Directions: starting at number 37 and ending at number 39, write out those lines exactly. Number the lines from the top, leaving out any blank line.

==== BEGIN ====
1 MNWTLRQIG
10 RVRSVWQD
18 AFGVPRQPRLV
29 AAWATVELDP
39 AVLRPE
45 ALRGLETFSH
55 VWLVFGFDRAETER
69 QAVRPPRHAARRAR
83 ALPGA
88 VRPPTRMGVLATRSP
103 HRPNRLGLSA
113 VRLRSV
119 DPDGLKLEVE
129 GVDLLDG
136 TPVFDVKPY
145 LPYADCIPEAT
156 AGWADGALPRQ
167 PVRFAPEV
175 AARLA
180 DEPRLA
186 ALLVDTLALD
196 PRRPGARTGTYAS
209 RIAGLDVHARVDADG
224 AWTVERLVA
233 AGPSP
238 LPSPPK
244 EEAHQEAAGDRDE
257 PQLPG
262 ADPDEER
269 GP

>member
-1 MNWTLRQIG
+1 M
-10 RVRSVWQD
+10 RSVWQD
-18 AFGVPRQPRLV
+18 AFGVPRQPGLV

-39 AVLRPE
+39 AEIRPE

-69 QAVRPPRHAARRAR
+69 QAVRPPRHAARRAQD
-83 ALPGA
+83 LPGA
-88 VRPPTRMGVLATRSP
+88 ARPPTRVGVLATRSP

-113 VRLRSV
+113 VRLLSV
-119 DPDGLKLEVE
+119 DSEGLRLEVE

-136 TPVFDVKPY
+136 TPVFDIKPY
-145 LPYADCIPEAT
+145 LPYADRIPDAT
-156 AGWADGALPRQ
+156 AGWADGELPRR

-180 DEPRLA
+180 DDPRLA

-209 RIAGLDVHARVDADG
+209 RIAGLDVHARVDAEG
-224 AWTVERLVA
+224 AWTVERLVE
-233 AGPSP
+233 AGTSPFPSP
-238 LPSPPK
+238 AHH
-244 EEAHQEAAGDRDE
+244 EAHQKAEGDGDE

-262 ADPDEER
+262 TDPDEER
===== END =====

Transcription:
+18 AFGVPRQPGLV

-39 AVLRPE
+39 AEIRPE